When you consider hiring a remote chief of staff, one of the first questions you may ask is “what work can a remote chief of staff do?” The good news is, the answer to your question is “a lot!” You’re most likely in the market for a chief of staff because you need to delegate competing priorities off of your plate. A remote chief of staff is capable of taking on many different aspects of your workload and since so much is happening digitally nowadays, hiring a remote chief of staff is a sensible choice.
The better question to ask is “what work can a remote chief of staff do for me?” It’s important for you to take a 30,000-foot view at everything you’re doing. Review your inbox, calendar, to-do lists and meeting agendas from the past month or two. Which items are taking away from your top priorities? List them out and prioritize them by asking yourself two questions:
- How easy is this task to transfer to someone else?
- How much of my time will this free up?
Anything that falls into the “Easy to transfer/lots of time freed up” and the “Easy to transfer/not much time freed up” are tasks you should be handing off to a remote chief of staff. Here are some examples:
Keeping up with daily communications is a grind that is often an inefficient use of a leader’s time. Responding to emails, keeping up with Slack messages, and good, old-fashioned phone calls are all things that need to be maintained, but take precious time away from more important projects. Enter your remote chief of staff. They are completely capable of taking over in this realm and alerting you if any messages are high priority, requiring your immediate attention.
As a leader, you are likely regularly scheduled as a speaker or presenter, within your own organization or outsourced to partner organizations. While in most cases you should be the one giving the actual presentation, you can turn to your chief of staff for organizing and handling all the dirty details involved surrounding the presentation. They can handle the scheduling, communicating with sponsors, and even pulling together and writing the first draft of your presentation or speech for you (or revising what you may have already worked on). They can also follow up by surveying attendees or CRM if that is something you need.
Again, once you have taken a broad scope of the projects you’re involved in, you may find that many of them can easily be handed off to your chief of staff. Even if you need to maintain your role as the big-picture, higher-level brainstorm person, your chief of staff can still easily step in and take over on the details–taking notes during meetings, assigning project-related tasks out, and communicating to make sure everyone is on the same page.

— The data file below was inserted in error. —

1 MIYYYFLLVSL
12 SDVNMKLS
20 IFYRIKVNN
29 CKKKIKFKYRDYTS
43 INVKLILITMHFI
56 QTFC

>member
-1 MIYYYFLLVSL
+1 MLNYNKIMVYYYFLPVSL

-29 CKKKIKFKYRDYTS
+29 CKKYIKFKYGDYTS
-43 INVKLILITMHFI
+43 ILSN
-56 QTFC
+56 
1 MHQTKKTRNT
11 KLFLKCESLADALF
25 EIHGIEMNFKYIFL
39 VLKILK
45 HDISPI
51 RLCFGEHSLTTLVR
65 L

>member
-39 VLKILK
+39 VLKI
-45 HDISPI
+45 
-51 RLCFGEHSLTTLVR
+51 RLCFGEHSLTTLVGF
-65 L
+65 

Budget creation and management
With so many digital platforms available, even budgets can be created, adjusted, and collaborated on virtually. If you’re in a large organization, your chief of staff can be a liaison between the office of the CEO and the finance department, helping lay out the expenses and headcount for the coming year. Within a smaller organization or start up, a chief of staff often manages the entire budget creation process, working with different team members on the planning, and then can work with an accountant to reconcile the expenses and monitor revenue on a monthly basis.
Hiring and HR systems
Let’s face it: while many of us were still meeting candidates face-to-face, carrying out in-person interviews and on-boarding, the pandemic has taught us that the hiring process can most certainly be streamlined online if need be. While you should still be present for the Zoom interview where you ask the heavy-hitting questions, nearly everything else from vetting resumes to scheduling interviews to following-up with candidates to on-boarding new hires can be seamlessly handed off to your remote chief of staff to be done virtually.
All of this begs the question “What does a virtual chief of staff typically not do?”
Rarely do we see a virtual chief of staff sitting in on all of a leader’s meetings in a virtual setting. What they can do is debrief with a leader on a daily or weekly basis, going over the meetings the leader has done to ensure proper follow up, and also to plan for upcoming meetings by sending out materials to attendees in advance. We also don’t see virtual chiefs of staff taking a CEO’s place or acting as a surrogate in meetings where they might make decisions for the leader. They may help stand-in during low-stakes meetings which are more about updates, then giving the leader a synopsis afterwards. We also rarely see virtual chiefs of staff managing a leader’s team, though they often manage the assistant or others in the office of the CEO.
The world of remote work appears to be a long-term reality, so why not leverage the advantages that come with doing things digitally? Hiring a chief of staff not only frees up your time to focus on your true priorities, but opening up the position remotely widens the candidate pool and diversifies the talent you’ll come across when you’re looking to find that right individual to be your right-hand person.